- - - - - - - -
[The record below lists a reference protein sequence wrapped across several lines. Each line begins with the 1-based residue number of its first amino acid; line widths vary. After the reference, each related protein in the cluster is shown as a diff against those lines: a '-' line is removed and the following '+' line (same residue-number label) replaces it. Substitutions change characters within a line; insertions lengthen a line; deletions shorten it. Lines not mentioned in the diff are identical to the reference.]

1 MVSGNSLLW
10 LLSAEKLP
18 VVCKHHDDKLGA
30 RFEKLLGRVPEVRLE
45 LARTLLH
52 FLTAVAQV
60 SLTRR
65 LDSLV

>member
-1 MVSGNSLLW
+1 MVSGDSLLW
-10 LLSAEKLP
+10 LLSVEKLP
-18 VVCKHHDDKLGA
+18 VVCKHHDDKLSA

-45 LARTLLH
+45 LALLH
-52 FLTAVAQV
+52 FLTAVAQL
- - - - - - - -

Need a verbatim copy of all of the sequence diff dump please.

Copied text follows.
[The record below lists a reference protein sequence wrapped across several lines. Each line begins with the 1-based residue number of its first amino acid; line widths vary. After the reference, each related protein in the cluster is shown as a diff against those lines: a '-' line is removed and the following '+' line (same residue-number label) replaces it. Substitutions change characters within a line; insertions lengthen a line; deletions shorten it. Lines not mentioned in the diff are identical to the reference.]

1 MVSGNSLLW
10 LLSAEKLP
18 VVCKHHDDKLGA
30 RFEKLLGRVPEVRLE
45 LARTLLH
52 FLTAVAQV
60 SLTRR
65 LDSLV

>member
-1 MVSGNSLLW
+1 MVSGDSLLW
-10 LLSAEKLP
+10 LLSVEKLP
-18 VVCKHHDDKLGA
+18 VVCKHHDDKLSA

-45 LARTLLH
+45 LALLH
-52 FLTAVAQV
+52 FLTAVAQL